I would like to give credit where credit is due. Videos are from YouTube and other sources such as NicoNico while Oricon rankings and other information are translated from the Japanese Wikipedia unless noted.

Tuesday, June 10, 2014

Especia -- Kurukana (くるかな)

Especia is easily my favorite aidoru group of 2014. Even though the girls are far from being great vocalists, their musicians team is absurdly great, as they’re responsible for the decadent and retro "City Pop meets disco" sound that the group keep implementing with each new release. Crowning this concept, last month, in May 2014, Especia released “GUSTO”, their first full lenght album with lots of interesting songs. The one that first caught my attention was “Kurukana”, one of the songs chosen to promote the album.

“Kurukana” is a very unique song that showcases Especia’s nostalgic factor very well. The laidback groove, typical of a lonely night in a Tokyo apartment during the 80s, is the most charming point of the song, but the vocals are also very likeable. Although the song, per se, is great, if combined with the video it makes an even more outstanding result. Full of dated visual effects and an aesthetic that resembles Japanese early morning shows mixed with world weather reports, “Kurukana’s” video is just an explicit ode to the bubble era. In a very simple way, it’s pure genious!

Especia’s “GUSTO” album reached #42 on the Oricon charts, selling around 2097 copies. Lyrics, music and arrangement for "Kurukana" were all done by Maserati Nagisa (マセラティ渚).


  1. Hi, Marcos.

    I'd probably say that the song was "City Pop meets Disco meets aidoru", and it's a great meeting. Whoever thought up the video must have been a perpetual night owl...including the test pattern at the end, that is exactly what I used to see when I stayed up at night in Japan!

    Listening to the song itself was great but having the video in there makes things perfect. Having said that, the song by itself was interesting since you have this lovely City Pop rhythm matched with these aidoru voices, and as far as I can remember from a few decades ago, aidorus and City Pop were mutually exclusive musical entities.

    I'd be interested in seeing more of these neo-City Pop aidorus pop up. If we can get the techno-aidorus such as Perfume, why not the urban contemporary equivalent? Thanks for introducing this one!

  2. Hi, J-Canuck.

    I knew you would be interested in Especia. Like I said, thay are not very vocally gifted, but I'm accustomed to that.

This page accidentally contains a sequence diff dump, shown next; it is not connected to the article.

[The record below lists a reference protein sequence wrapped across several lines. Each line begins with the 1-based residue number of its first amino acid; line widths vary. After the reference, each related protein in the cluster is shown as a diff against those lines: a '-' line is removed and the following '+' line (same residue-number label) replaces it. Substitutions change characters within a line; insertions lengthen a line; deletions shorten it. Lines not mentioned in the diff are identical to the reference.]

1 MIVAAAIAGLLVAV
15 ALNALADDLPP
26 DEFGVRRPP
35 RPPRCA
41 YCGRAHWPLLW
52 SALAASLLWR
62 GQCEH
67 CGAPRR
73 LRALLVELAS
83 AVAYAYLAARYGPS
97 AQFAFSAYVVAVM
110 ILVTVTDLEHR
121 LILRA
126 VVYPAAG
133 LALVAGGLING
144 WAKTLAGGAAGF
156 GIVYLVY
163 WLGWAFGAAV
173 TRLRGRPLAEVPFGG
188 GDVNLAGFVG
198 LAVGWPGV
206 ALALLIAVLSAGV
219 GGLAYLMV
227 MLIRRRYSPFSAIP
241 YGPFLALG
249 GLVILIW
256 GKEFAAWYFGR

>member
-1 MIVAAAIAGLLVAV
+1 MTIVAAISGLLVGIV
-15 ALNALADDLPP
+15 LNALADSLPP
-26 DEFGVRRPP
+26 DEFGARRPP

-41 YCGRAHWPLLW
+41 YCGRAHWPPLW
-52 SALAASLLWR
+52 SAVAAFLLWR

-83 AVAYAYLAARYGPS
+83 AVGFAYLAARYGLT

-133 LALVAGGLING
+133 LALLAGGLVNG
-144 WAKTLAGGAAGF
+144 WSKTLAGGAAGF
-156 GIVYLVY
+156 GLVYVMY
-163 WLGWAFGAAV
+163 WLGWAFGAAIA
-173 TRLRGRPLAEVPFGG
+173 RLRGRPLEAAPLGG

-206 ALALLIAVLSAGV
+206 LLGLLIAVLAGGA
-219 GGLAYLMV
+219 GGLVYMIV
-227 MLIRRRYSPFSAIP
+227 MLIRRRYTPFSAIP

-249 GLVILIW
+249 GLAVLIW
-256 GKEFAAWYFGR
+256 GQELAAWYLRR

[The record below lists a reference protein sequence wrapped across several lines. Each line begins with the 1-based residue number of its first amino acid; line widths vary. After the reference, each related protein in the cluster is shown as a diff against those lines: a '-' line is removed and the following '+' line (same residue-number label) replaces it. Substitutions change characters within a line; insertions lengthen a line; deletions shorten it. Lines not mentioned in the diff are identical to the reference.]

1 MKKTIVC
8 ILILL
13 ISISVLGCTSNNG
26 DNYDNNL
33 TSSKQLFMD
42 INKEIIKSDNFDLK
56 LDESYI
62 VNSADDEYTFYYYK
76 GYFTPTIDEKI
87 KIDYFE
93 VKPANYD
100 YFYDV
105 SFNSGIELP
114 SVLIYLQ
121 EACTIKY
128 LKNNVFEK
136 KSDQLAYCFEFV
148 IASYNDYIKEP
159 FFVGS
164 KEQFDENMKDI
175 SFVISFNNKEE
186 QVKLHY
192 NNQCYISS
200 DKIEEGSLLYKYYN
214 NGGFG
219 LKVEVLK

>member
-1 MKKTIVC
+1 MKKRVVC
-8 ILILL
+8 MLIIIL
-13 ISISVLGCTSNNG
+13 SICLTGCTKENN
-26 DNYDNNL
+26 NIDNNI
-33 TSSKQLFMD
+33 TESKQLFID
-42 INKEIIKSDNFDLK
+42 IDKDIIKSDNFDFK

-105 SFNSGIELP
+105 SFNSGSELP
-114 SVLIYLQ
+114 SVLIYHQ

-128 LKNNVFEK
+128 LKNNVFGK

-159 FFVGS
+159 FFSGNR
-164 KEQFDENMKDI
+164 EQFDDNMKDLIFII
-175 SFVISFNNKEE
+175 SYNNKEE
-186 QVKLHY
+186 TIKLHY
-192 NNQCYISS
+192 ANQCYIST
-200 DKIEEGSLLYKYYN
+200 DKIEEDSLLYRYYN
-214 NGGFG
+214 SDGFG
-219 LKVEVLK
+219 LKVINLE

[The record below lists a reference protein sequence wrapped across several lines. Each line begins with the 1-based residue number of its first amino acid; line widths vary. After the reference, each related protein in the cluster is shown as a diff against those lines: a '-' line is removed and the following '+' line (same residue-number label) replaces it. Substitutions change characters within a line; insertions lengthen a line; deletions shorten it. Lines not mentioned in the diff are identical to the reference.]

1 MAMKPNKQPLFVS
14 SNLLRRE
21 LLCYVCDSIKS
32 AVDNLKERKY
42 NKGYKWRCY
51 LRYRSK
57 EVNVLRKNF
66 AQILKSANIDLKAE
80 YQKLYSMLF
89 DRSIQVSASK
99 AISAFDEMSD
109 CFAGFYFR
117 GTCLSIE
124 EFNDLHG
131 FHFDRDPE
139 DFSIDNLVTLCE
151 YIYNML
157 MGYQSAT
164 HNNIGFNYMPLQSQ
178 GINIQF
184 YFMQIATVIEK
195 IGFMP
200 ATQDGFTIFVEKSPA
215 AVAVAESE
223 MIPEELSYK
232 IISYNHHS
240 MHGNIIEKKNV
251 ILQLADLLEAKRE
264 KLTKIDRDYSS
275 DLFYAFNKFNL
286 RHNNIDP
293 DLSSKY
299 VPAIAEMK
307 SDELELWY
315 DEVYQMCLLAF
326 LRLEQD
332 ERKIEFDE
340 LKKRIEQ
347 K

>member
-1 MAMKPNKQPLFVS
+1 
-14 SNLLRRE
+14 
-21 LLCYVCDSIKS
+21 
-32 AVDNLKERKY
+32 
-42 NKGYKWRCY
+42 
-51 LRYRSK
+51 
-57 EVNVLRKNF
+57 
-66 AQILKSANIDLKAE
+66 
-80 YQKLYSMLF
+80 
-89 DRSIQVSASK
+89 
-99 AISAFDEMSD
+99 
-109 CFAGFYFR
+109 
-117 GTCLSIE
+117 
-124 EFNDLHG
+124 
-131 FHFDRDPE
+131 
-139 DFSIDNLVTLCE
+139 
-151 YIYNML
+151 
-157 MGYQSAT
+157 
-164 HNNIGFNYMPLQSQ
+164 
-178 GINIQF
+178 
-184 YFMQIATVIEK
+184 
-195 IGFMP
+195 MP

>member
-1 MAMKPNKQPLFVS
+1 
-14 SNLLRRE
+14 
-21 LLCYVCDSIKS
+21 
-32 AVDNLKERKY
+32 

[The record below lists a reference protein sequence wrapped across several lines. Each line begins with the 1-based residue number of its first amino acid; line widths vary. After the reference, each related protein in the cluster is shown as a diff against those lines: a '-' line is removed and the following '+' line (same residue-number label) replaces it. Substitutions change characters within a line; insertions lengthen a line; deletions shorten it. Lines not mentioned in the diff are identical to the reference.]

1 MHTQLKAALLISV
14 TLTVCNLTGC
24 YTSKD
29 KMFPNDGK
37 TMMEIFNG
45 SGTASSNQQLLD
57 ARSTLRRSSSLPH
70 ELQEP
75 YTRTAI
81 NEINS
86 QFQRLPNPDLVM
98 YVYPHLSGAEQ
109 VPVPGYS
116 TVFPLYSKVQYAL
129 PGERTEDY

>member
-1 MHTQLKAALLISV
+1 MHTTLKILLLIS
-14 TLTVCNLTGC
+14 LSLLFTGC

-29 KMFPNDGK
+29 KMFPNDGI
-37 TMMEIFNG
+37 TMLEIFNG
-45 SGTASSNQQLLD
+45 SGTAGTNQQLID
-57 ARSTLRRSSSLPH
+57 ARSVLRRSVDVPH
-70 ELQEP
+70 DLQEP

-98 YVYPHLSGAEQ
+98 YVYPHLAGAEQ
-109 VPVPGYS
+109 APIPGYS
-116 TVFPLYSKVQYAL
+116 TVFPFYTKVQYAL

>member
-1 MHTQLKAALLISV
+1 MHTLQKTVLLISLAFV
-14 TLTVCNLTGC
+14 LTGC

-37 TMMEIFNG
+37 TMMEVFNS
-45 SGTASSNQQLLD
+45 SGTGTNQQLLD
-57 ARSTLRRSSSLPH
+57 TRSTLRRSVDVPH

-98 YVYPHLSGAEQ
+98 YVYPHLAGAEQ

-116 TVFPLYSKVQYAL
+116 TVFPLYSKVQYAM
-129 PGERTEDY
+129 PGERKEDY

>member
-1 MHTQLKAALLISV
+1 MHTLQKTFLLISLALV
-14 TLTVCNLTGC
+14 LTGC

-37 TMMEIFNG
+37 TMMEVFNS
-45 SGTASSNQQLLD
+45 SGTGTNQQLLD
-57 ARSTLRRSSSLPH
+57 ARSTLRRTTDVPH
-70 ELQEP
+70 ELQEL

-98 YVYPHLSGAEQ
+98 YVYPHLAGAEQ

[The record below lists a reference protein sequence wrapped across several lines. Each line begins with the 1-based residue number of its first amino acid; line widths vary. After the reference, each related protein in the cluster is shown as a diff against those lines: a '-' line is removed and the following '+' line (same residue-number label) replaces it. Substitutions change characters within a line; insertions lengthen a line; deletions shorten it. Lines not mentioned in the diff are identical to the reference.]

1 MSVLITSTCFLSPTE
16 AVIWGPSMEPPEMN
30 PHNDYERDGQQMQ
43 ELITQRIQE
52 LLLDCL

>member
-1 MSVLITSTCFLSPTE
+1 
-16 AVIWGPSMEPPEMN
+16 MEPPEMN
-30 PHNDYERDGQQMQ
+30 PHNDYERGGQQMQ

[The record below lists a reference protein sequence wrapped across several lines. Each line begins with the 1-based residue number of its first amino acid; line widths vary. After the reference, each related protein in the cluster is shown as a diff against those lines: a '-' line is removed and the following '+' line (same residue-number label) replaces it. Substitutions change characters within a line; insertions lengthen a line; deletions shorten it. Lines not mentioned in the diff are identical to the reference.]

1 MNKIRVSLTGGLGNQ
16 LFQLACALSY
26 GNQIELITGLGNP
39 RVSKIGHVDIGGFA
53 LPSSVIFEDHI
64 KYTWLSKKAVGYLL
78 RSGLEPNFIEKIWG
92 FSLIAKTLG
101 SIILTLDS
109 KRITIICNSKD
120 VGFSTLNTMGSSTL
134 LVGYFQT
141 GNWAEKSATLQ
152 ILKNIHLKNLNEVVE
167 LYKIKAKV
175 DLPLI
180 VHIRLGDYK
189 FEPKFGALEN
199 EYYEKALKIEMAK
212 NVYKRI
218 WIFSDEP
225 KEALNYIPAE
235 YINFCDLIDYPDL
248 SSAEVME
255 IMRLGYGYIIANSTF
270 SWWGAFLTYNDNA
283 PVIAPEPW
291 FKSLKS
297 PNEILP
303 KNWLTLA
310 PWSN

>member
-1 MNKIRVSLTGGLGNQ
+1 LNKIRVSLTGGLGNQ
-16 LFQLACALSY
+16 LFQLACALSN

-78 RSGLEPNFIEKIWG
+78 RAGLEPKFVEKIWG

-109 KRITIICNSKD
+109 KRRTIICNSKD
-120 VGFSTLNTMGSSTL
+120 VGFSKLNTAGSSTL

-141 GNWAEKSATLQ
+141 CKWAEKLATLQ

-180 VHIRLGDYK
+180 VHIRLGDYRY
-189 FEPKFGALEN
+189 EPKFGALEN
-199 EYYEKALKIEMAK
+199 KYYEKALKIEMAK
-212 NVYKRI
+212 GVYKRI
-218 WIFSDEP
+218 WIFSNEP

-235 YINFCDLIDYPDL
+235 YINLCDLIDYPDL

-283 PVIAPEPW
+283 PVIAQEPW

The video is very nice. My favorite from the year so far. Also, although "Kurukana" is a more laidback song, Especia has interesting upbeat numbers as well. The album features a lot of horn-driven songs, a couple of early house experiments, Fusion elements, 80s synthpop productions, City Pop and also an Stock Aitken Waterman-styled dance-pop attempt. I'm thrilled with the result, and it's certainly the next album I'll buy as soon as I have some money left.

    About the new wave of aidorus, it's interesting how they're more and more trying to conquer nicher markets, as we can see in 'Especia' with the retro/City Pop vibe, 'Babymetal' with Heavy Metal, 'BiS' and 'BELLRING Girls Heart' with Punk Rock, and groups like '' or 'Momoiro Clover Z', which are related to otaku culture, both in their songs and aesthetics. To be honest, I'm quite liking where the industry is going with this new aidoru boom. The answer is probably in the underground, and not in groups like AKB48 and its sister groups.

    One can argue that real musicians are not successful in Japan nowadays. Although it's true in a direct way, these talented musicians are working behind some innovative aidoru productions like the aforementioned groups. Even if it's not the ideal, they're still making music... music that represents a breath of fresh air if we consider what the music industry have turned itself into.

    1. Yes, I think it would be an interesting thing to see how far this aidoru divergence reaches. I was quite surprised to read the J-Wiki article on Especia and find out their listed genres are AOR and New Jack Swing! Will aidoru-dom become its own J-Pop universe with its own galaxies?

      As for those other musicians, I'm hoping that it will be how I realized the Japanese music industry was like after reading "Japanese City Pop". I used to know just the aidoru, enka and Best 10 guys only to find out that there was this other hidden group of singers. When I was living in Japan, I read about all these eclectic, punk and Shibuya-kei singers that would probably never grace the Oricon charts or the Kohaku Utagassen but were able to happily carve their own niche. Case in point, there is Makoto Matsushita who has been helping out with arrangements for units like SMAP and Kinki Kids, but all these years, he has also been producing his own groovy music by himself and with the band AB'S. They may not be overt in their success but some of these guys have been doing quite well, I think.


Feel free to provide any comments (pro or con). Just be civil about it.